A transitional snake from the Late Cretaceous period of North America

Journal name:
Nature
Volume:
488,
Pages:
205–208
Date published:
DOI:
doi:10.1038/nature11227
Received
Accepted
Published online

Snakes are the most diverse group of lizards1, but their origins and early evolution remain poorly understood owing to a lack of transitional forms. Several major issues remain outstanding, such as whether snakes originated in a marine2, 3, 4 or terrestrial5, 6 environment and how their unique feeding mechanism evolved1, 7, 8. The Cretaceous Coniophis precedens was among the first Mesozoic snakes discovered9, but until now only an isolated vertebra has been described9, 10 and it has therefore been overlooked in discussions of snake evolution. Here we report on previously undescribed material11 from this ancient snake, including the maxilla, dentary and additional vertebrae. Coniophis is not an anilioid as previously thought11; a revised phylogenetic analysis of Ophidia shows that it instead represents the most primitive known snake. Accordingly, its morphology and ecology are critical to understanding snake evolution. Coniophis occurs in a continental floodplain environment, consistent with a terrestrial rather than a marine origin; furthermore, its small size and reduced neural spines indicate fossorial habits, suggesting that snakes evolved from burrowing lizards. The skull is intermediate between that of lizards and snakes. Hooked teeth and an intramandibular joint indicate that Coniophis fed on relatively large, soft-bodied prey. However, the maxilla is firmly united with the skull, indicating an akinetic rostrum. Coniophis therefore represents a transitional snake, combining a snake-like body and a lizard-like head. Subsequent to the evolution of a serpentine body and carnivory, snakes evolved a highly specialized, kinetic skull, which was followed by a major adaptive radiation in the Early Cretaceous period. This pattern suggests that the kinetic skull was a key innovation that permitted the diversification of snakes.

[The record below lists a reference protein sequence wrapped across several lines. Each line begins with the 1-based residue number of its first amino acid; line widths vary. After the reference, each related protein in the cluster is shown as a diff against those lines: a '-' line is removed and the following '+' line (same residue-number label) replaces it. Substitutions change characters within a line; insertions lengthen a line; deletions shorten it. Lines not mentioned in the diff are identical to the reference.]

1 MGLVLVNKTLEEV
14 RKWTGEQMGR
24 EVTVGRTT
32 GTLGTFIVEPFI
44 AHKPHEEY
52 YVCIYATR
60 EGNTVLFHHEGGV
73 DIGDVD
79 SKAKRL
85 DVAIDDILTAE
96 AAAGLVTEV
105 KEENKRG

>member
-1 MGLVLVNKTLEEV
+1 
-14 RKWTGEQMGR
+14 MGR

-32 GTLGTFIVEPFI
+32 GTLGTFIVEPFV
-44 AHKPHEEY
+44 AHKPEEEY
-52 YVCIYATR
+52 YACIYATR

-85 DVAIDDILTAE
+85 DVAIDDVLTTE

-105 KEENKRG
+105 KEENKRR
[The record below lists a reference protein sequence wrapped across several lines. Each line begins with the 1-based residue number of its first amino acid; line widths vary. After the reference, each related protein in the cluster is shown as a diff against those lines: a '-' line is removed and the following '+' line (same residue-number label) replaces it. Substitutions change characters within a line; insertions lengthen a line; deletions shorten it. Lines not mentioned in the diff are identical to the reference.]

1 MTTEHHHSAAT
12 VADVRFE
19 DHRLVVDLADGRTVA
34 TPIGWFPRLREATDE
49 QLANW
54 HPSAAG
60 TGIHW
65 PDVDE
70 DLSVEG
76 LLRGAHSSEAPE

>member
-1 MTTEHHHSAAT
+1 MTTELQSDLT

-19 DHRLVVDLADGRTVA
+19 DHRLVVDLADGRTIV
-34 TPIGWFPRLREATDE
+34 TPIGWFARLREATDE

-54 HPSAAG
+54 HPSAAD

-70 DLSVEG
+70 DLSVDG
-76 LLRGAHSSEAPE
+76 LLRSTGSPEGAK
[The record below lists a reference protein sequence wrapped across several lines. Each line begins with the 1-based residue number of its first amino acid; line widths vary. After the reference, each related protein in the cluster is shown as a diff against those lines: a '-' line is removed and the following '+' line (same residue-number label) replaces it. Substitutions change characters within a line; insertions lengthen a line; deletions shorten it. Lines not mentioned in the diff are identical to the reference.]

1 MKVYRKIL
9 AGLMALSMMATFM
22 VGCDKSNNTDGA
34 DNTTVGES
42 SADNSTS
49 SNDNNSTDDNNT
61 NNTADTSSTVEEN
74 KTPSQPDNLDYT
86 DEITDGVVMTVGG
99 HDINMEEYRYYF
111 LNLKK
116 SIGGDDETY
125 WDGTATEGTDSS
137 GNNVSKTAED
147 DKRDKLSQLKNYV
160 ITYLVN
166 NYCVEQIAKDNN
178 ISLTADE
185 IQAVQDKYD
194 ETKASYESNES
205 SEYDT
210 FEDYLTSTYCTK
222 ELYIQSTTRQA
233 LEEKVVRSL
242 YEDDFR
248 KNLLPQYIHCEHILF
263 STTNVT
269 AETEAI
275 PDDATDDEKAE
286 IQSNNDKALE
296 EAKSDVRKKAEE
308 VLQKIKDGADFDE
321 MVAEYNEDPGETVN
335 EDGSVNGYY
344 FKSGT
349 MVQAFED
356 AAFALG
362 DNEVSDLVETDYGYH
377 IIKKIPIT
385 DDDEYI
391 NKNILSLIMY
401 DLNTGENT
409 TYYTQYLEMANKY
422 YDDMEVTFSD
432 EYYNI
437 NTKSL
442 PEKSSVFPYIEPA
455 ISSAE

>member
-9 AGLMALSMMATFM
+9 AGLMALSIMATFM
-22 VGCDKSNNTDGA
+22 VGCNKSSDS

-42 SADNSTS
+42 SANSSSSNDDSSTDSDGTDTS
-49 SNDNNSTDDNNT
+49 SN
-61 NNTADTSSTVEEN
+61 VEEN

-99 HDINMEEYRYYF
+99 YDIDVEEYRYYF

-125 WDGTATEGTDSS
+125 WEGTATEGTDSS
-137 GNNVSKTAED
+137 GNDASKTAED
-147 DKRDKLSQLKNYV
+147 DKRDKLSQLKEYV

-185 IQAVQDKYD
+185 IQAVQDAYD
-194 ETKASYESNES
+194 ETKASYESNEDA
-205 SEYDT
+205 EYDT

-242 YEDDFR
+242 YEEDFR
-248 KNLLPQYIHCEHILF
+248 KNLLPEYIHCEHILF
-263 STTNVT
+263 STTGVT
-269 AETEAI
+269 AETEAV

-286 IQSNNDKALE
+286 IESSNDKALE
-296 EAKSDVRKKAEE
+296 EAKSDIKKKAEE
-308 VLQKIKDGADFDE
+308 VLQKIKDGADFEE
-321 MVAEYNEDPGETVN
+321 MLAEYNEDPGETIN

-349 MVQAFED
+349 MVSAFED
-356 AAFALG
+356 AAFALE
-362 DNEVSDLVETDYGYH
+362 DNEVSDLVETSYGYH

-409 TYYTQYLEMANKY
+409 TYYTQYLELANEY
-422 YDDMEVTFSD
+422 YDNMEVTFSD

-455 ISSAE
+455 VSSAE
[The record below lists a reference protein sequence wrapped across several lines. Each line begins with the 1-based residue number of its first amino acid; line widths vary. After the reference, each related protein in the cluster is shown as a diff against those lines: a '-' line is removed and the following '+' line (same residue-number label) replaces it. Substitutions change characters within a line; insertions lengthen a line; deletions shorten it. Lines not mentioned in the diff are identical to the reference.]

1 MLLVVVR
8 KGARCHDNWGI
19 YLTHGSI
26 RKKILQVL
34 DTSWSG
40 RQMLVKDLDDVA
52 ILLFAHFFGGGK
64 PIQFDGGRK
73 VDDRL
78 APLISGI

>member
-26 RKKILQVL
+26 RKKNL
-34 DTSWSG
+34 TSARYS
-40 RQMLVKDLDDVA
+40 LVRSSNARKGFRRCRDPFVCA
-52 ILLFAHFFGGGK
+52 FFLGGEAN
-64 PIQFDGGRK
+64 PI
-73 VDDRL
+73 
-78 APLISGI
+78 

At a glance

Figures

  1. Dentary of Coniophis precedens.
    Figure 1: Dentary of Coniophis precedens.

    UCMP (University of California Museum of Paleontology) 50000 in lateral (a), medial (b), ventral (c) and dorsal (d) view. mec, Meckelian canal; mf, mental foramen; sp, splenial facet; sr, subdental ridge; sur, surangular notch; th, thecae.

  2. Maxilla of Coniophis precedens.
    Figure 2: Maxilla of Coniophis precedens.

    ae, UCMP 53935, anterior part of maxilla in medial (a), lateral (b), ventral (c), dorsal (d) and anterior (e) view. fi, UCMP 49999, posterior maxilla in medial (f), lateral (g), ventral (h) and dorsal (i) view. j, k, AMNH (American Museum of Natural History) 22413, posterior maxilla in lateral (j) and medial (k) view. fos, fossa for nasal capsule; fp, facial process; idr, interdental ridge; ju, jugal articulation; lf, labial foramina; nar, narial margin; nas, nasal contact; pp, palatine process; pmp, premaxillary process; prf, prefrontal facet; saf, superior alveolar foramen; ss, supradental shelf; vom, vomerine process.

  3. Vertebrae of Coniophis precedens.
    Figure 3: Vertebrae of Coniophis precedens.

    a, AMNH 26999,vertebra from cervical region. b USNM (United States National Museum) 2143, holotype anterior trunk vertebra. c, AMNH 26833, middle trunk vertebra, d, YPM-PU (Yale Peabody Museum, Princeton collection) 16845, posterior trunk vertebra. Shown (from top to bottom) in anterior, posterior, dorsal, ventral and lateral views.

  4. Skull in lizards, Coniophis and modern snakes.
    Figure 4: Skull in lizards, Coniophis and modern snakes.

    a, Heloderma (Varanoidea). b, Reconstruction of Coniophis, with missing elements after Anguidae and basal snakes Najash and Dinilysia. c, Epicrates (Macrostomata).

  5. Phylogeny of Ophidia, showing relationships of Coniophis and evolution of cranial kinesis.
    Figure 5: Phylogeny of Ophidia, showing relationships of Coniophis and evolution of cranial kinesis.

    Adaptations permitting cranial kinesis (shown at left in the boa Epicrates) cluster near the base of the snake tree, but following the divergence of Coniophis. Coniophis exhibits an intramandibular joint (1). Serpentes exhibits a maxilla–premaxilla joint (2), loss of maxilla–vomer contact (3), a nasofrontal joint (4), a maxilla–prefrontal joint (5), a mobile dentary symphysis (6) and an articular saddle joint (7). Alethinophidia is characterized by a reduced postorbital bar (8) and a palatine–pterygoid hinge (9). Macrostomata is characterized by a hinged supratemporal (10). Characters 4* and 7* are unknown for either Coniophis or Najash. Stratigraphic data from ref. 18.

References

  1. Greene, H. W. Snakes: the Evolution of Mystery in Nature (Univ. California Press, 1997)
  2. Caldwell, M. W. & Lee, M. S. Y. A snake with legs from the marine Cretaceous of the Middle East. Nature 386, 705709 (1997)
  3. Cope, E. D. On the reptilian orders Pythonomorpha and Streptosauria. Proc. Bost. Soc. Nat. Hist. 12, 250267 (1869)
  4. Lee, M. S. Y. Molecular evidence and marine snake origins. Biol. Lett. 1, 227230 (2005)